“To be last out of the gates — with all the pressure in the world on his shoulders — and to win in that fashion, proves that he’s one of the best downhill racer of all time,” said fellow Canadian downhill racer Finn Iles. “Every time I rewatch that run, it gives me the chills.”
A true Canadian mountain biker, on and off the bike
“Any Canadian rider could repeat what Stevie did, and they will never compare,” added Iles. “It wasn’t just about his results, it’s who he was as a person that made him so special.”
As a grom climbing the ranks of the BC Cup Championship in 2013, Iles recalls the customary announcement made before each race, recognizing Smith as the all-time course record holder. “To be reminded that this legend-like figure — who could win on the world stage — rode the same courses and contests I was riding, helped me believe that maybe I could do the same one day.”
It wasn’t until the summer of 2015 that he had the opportunity to train, ride, and get to know Smith on Vancouver Island — and even though he couldn’t keep up, he always craved the challenge.Weeks before Iles competed in his first-ever Junior UCI World Cup downhill race in 2016, he approached Smith with his anxieties and doubts about the season ahead. Smith turned to him bluntly, and said: “You’re better than all those f***ers. Don’t be an idiot. Just ride your bike.”
A month and a half later, Stevie passed away.
“Those words will stick with me forever,” added Iles, who would go on to win his first race, and claim the 2016 Junior Men’s overall title. “His riding was beyond impressive, but his confidence, calmness, and approachability is what I really looked up to.”
“I’m grateful for the short time I got to spend with Stevie, because without him, who knows where Canadian downhill would be,” added Iles.
Iles and Berrecloth can both agree that Smith defined what it means to be a true Canadian mountain biker. He was someone who didn’t just excel at Downhill -- he could smash a technical hillclimb and rip the run down; hit dirt jumps and send the biggest tricks; and hop on a dirt bike and take a 40 foot jump to the flats. He would never say no to a good time; could hang with the hardest of partiers; and always honoured his B.C. roots by tearing up Whistler’s Crankworx — no matter how busy his schedule may have been. But, most importantly, he was an approachable, all-round good guy.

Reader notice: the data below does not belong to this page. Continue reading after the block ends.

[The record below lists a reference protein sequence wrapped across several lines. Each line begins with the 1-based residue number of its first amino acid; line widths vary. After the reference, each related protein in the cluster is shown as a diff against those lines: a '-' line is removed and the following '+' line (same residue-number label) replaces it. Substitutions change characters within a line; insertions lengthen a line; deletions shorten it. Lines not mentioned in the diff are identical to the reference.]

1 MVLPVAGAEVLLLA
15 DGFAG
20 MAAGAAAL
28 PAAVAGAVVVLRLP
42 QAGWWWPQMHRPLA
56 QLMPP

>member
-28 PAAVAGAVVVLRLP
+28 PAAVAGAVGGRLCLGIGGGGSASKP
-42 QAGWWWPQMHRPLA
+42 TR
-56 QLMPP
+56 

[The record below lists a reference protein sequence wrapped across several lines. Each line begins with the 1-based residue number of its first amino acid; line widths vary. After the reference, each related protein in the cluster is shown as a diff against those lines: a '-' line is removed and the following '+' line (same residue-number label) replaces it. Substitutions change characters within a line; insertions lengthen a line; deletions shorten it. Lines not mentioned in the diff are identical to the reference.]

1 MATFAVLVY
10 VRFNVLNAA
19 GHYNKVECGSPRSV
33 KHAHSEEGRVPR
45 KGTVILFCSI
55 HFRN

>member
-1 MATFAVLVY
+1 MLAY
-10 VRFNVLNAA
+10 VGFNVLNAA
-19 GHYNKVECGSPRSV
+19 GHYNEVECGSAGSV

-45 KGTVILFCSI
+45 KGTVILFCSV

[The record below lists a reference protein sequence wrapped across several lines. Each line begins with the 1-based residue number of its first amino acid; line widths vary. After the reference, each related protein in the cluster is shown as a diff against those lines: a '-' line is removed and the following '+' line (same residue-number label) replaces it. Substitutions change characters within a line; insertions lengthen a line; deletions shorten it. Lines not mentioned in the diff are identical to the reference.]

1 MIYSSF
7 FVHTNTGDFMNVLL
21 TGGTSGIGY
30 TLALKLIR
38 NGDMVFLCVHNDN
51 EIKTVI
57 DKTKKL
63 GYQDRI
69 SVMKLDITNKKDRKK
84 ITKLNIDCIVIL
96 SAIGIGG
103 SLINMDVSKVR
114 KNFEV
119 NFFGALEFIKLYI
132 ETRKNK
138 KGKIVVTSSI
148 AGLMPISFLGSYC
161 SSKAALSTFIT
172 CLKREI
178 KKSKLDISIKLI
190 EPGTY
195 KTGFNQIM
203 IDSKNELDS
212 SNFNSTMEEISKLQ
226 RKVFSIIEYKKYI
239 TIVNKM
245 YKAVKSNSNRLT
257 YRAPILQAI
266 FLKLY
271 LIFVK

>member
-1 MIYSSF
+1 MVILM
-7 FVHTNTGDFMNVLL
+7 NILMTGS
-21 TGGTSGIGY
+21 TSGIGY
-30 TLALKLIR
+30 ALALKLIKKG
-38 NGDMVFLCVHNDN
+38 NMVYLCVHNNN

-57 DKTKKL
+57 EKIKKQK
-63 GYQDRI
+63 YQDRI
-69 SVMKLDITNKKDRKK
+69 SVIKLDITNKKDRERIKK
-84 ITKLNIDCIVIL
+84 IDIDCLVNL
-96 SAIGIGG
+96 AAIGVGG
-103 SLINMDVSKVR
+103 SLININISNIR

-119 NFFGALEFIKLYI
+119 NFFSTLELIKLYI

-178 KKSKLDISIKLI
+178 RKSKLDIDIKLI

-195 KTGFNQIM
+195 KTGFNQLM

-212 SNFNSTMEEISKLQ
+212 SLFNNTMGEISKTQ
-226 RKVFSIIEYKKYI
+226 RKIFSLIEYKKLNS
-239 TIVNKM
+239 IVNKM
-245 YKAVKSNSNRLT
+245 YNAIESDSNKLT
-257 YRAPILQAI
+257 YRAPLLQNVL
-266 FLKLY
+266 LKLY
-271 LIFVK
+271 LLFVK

“That’s why people loved him so much,” said Berrecloth. “He always had time to stop for an autograph and a high five, and if someone wanted to chat his ear off, he’d always give them the time of day.”
He was truly a champion, both on and off the bike.
The Stevie Smith Legacy Foundation
Today, Smith’s larger-than-life, infectious spirit lives on through the Stevie Smith Legacy Foundation.
Following his tragic passing in 2016, the Downhill community came together to form the SSLF to support Canada’s next generation of elite gravity athletes through sponsorship, mentorship, and community-building. The foundation presents the annual Steve Smith Memorial Award to a young and deserving un-supported racer who competes in all three major Downhill events at Whistler Crankworx.
“Our community all rallied together to get Stevie to where he was, and we didn’t want to lose that,” said Michelle Corfield, the founder of the fund. “We created the foundation to keep Stevie’s memory and spirit alive — for ourselves, the young athletes we support, and for Canada Downhill.”
Additionally, the foundation partnered with the City of Nanaimo to build the the Stevie Smith Memorial Bike Park; a 30,000 square foot bike park featuring an intro-level pump track, as well as beginner, intermediate, and expert jump lines. The facility designed to ease riders through the levels of progression — and, it appears to be working.
“Every time I visit the bike park, it’s always packed,” explained Iles, who’s seen upwards of 60 kids shredding the park at once. “Everyone always looks so comfy on their bike, it’s really amazing and encouraging to see.”
“It’s clear that the park is producing world class athletes in-the-making, and bringing enjoyment to the local scene — all in memory of Stevie.”